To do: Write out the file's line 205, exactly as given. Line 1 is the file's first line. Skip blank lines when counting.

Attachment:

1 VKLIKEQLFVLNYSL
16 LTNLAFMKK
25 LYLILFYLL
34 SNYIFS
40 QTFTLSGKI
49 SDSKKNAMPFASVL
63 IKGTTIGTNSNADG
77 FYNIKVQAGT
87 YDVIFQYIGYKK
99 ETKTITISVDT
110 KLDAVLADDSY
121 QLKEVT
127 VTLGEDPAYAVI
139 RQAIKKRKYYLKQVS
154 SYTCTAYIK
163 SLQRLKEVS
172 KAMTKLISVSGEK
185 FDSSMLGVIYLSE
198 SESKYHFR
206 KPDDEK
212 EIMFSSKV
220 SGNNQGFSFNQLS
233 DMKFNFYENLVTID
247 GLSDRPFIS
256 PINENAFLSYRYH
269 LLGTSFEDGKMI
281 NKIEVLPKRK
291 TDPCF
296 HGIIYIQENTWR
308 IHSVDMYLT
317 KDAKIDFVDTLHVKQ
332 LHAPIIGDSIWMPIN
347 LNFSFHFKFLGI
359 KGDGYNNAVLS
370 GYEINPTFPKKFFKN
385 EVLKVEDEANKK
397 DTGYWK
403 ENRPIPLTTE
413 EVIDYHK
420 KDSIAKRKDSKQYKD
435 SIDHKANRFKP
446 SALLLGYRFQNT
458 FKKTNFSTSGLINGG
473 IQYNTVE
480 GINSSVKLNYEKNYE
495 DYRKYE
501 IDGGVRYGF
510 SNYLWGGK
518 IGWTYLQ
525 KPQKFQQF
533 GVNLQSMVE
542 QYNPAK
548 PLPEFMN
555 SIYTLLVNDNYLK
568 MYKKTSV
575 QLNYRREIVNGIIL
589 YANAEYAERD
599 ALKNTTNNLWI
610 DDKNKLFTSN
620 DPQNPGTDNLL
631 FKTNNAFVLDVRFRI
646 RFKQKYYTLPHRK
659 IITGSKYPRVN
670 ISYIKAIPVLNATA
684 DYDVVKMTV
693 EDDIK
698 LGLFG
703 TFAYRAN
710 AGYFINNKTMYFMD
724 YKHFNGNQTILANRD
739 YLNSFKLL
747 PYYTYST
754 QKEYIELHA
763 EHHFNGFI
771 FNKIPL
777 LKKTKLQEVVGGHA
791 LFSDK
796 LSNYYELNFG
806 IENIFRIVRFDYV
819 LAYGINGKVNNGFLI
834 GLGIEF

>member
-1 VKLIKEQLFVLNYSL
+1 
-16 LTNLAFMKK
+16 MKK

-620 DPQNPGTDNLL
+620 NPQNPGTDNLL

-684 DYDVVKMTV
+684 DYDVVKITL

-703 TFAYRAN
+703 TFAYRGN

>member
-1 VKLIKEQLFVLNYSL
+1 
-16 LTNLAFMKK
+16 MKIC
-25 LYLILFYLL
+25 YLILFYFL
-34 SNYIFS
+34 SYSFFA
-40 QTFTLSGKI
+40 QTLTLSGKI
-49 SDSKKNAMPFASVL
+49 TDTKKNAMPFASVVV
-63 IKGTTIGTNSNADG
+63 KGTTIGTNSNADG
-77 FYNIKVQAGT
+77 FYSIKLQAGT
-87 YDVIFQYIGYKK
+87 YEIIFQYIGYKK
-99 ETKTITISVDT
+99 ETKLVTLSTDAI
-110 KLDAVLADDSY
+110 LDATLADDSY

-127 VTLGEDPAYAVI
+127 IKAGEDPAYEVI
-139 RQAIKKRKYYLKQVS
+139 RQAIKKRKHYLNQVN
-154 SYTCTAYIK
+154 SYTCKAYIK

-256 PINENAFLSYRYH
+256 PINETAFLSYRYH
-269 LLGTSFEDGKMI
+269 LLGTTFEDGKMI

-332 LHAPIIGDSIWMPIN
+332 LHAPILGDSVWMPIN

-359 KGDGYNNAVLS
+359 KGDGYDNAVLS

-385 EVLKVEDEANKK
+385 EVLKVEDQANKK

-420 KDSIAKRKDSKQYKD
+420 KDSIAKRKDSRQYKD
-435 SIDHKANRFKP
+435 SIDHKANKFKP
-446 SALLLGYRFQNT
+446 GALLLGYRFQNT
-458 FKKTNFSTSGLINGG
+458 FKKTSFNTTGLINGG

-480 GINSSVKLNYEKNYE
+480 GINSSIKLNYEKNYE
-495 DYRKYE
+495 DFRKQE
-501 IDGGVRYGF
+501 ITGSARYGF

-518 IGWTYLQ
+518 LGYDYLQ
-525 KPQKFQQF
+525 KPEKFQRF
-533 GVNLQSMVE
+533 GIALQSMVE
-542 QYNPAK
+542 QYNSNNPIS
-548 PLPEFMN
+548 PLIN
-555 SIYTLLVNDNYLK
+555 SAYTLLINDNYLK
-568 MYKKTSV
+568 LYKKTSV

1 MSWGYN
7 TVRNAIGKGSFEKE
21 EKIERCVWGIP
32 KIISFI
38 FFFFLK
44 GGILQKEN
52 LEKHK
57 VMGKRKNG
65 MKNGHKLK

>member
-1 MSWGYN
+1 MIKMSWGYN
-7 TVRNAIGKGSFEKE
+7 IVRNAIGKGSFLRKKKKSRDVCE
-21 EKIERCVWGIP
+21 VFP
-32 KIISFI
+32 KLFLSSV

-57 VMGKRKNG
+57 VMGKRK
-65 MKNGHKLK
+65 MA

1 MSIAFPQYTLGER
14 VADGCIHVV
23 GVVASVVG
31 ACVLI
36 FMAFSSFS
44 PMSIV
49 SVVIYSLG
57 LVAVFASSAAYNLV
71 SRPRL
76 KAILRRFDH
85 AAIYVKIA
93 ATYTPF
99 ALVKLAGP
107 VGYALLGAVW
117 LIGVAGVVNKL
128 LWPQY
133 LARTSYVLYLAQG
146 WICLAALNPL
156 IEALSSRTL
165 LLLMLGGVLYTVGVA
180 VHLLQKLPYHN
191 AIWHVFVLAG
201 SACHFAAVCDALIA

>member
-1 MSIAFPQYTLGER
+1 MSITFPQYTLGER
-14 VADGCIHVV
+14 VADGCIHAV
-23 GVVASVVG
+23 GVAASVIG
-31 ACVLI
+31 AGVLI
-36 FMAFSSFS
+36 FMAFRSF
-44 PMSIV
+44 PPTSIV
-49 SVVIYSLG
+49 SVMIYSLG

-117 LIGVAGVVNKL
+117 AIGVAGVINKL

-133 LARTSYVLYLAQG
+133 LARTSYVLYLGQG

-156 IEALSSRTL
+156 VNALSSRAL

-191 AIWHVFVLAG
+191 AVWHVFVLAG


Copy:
>member